The DIEP flap is regarded today as the gold standard in own tissue breast reconstruction. With the DIEP technique, skin and fat from the lower abdomen is removed, re-attached to the chest and shaped to reform the breast. Small blood vessels from this tissue are connected to blood vessels in the chest, just under the rib, using microsurgery techniques.


What is a perforator flap?
There are certain types of free flaps where the underlying muscles are preserved when the tissue flap is removed. These are called perforator flaps. The DIEP flap is a perforator flap. The DIEP flap gives patients a shorter and easier recovery than the free TRAM flap, enabling them to maintain muscle strength.
Which other flaps are perforator flaps?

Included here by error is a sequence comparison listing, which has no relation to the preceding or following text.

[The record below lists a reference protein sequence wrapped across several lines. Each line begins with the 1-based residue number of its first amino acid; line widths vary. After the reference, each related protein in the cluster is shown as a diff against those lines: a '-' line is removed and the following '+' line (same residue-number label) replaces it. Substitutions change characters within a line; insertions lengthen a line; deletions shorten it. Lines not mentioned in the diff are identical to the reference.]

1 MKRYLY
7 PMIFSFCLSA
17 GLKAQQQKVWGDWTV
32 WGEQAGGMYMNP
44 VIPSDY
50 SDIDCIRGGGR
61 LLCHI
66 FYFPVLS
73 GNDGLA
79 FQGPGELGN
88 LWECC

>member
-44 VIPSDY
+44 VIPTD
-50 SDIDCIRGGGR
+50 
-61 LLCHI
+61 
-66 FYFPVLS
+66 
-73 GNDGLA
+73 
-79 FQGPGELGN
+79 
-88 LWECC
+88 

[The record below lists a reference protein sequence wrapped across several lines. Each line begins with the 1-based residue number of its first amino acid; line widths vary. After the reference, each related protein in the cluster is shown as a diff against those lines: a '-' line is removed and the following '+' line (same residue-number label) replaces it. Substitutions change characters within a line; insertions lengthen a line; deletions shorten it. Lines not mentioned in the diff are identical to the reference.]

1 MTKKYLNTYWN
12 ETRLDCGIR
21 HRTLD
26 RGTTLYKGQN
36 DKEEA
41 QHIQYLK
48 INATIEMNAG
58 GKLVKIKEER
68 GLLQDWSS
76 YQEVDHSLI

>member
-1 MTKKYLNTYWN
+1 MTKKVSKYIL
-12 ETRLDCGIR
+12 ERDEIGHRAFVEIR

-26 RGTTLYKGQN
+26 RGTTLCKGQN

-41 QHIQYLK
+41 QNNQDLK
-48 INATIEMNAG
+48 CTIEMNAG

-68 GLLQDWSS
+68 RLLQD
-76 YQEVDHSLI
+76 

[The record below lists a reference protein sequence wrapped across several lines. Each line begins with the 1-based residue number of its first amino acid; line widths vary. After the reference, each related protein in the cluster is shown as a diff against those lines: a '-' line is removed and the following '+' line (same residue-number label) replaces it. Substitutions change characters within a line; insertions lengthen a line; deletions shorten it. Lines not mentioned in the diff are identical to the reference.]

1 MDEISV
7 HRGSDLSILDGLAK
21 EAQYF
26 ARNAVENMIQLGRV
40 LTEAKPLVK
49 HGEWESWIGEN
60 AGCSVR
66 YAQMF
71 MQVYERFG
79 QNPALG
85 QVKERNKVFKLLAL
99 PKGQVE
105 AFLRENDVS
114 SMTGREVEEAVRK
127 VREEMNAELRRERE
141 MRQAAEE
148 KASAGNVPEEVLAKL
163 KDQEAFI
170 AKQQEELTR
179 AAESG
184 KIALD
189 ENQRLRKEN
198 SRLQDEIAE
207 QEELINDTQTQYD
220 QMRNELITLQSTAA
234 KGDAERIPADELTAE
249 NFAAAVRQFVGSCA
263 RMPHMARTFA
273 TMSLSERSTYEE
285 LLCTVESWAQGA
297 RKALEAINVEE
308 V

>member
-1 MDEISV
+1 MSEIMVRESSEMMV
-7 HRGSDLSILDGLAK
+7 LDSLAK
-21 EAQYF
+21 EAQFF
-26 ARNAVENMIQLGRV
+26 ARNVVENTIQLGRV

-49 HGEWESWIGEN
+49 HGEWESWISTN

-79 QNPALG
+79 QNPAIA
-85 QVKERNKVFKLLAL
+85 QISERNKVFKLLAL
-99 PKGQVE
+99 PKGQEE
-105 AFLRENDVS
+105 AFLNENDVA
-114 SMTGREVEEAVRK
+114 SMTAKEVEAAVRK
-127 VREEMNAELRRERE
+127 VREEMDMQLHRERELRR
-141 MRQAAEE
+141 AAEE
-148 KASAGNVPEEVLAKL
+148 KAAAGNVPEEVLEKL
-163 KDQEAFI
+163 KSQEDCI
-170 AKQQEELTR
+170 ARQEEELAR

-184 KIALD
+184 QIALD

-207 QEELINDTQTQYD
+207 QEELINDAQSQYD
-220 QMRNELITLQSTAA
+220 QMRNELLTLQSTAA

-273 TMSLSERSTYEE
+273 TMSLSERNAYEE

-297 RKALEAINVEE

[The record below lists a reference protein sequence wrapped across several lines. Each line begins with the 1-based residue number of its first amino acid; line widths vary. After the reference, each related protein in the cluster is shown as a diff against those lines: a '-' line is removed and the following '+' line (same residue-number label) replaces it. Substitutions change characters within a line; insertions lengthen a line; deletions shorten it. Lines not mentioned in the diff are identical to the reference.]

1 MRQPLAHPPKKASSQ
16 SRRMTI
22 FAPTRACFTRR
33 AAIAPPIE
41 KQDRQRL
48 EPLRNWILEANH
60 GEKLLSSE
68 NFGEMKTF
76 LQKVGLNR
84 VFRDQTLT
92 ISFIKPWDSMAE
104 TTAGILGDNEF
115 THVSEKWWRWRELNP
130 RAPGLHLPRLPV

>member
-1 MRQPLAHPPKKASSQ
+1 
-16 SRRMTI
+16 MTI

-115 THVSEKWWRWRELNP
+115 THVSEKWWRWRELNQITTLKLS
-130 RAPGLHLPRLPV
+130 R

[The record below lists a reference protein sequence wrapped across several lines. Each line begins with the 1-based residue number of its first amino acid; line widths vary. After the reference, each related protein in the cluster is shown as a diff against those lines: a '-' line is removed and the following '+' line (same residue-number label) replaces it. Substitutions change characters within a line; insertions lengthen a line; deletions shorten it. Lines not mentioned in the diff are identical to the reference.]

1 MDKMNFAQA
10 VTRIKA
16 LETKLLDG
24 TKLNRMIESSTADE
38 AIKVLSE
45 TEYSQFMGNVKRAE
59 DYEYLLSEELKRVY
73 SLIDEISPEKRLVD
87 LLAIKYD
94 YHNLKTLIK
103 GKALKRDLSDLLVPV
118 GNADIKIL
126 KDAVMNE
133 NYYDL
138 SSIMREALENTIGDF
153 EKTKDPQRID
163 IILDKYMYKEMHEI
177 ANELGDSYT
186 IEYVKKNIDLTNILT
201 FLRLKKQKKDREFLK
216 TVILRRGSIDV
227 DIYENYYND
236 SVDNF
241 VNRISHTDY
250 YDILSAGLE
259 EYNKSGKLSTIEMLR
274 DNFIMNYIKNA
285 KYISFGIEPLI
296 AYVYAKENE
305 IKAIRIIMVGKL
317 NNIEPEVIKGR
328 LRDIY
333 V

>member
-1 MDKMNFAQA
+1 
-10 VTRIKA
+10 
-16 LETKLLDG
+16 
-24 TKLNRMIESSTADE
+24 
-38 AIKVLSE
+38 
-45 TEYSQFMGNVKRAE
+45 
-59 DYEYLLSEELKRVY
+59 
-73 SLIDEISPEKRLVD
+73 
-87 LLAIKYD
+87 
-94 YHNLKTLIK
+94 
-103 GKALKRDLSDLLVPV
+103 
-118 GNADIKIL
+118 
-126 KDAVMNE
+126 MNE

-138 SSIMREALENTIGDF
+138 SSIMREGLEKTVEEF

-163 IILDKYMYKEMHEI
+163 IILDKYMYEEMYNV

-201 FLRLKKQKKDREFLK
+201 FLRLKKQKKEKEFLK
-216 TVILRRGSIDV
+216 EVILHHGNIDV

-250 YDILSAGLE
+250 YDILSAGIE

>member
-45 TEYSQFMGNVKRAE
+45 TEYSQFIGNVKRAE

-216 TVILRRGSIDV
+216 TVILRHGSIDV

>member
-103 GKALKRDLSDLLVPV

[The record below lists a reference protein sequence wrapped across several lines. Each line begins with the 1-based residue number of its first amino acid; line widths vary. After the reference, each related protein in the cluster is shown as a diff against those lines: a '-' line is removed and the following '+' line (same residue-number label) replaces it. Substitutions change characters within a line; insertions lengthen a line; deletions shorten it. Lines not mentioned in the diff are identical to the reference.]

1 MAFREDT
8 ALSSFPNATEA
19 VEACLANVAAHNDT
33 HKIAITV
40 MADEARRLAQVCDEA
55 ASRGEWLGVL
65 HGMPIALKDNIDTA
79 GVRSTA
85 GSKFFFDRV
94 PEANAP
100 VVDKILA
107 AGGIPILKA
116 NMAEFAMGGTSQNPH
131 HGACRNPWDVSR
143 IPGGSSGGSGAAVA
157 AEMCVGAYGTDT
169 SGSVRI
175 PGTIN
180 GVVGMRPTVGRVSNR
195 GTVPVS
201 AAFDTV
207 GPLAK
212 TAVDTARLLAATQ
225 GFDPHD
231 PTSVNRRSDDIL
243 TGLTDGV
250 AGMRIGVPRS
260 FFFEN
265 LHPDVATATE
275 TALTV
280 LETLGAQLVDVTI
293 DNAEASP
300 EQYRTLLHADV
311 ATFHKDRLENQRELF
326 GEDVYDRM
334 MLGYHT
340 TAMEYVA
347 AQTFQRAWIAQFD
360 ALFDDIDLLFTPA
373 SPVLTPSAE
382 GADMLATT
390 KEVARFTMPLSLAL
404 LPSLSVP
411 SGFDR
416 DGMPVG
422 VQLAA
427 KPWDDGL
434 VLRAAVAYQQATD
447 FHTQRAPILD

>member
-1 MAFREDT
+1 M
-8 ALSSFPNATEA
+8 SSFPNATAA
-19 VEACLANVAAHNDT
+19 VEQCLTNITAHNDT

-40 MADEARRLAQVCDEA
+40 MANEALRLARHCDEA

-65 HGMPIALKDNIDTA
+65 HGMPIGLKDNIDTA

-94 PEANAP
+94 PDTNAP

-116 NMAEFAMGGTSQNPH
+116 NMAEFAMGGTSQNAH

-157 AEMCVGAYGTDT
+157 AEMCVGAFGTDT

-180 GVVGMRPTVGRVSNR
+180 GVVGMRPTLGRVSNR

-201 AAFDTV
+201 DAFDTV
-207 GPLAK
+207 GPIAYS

In addition to the DIEP flap, there are the SIEA, S-GAP, and I-GAP flaps.
DIEP Flap – overview
Operation time: 5-8 hours
Hospital Stay: 5-7 nights following the operation
Type of Anaesthesia: General anaesthetic
Recovery Time: 6-8 weeks

Driving after 2 weeks, Exercise after 8 weeks

Risks of Surgery include: Bruising, swelling and discomfort.

In rare cases, patients experience bleeding (haematoma), infection, failure of the flap (approx 2%), partial failure of flap, the need to re-operate (approx 8%), wound breakdown or necrosis of the mastectomy skin flaps. Problems occurring a week after the operation can include temporary reduced sensation of the abdominal wall and reduced sensation of reconstructed breast.

Other (rare) problems can include scars – abdominal, umbilicus, breast unsightly, lumpy, stretch; seroma; and fat necrosis.

Further Treatment: Visit to the Hospital Dressing Clinic (a week after discharge).

Check up with your surgeon/registrar

Nipple reconstruction: Around 3 months later
Nipple Tattooing: 1 month after reconstruction (by your surgical team)